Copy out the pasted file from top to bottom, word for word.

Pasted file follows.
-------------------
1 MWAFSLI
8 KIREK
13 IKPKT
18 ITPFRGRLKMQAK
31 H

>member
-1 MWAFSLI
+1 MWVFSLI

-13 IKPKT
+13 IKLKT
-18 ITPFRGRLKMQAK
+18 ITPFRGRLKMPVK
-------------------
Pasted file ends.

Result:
1 MWAFSLI
8 KIREK
13 IKPKT
18 ITPFRGRLKMQAK
31 H

>member
-1 MWAFSLI
+1 MWVFSLI

-13 IKPKT
+13 IKLKT
-18 ITPFRGRLKMQAK
+18 ITPFRGRLKMPVK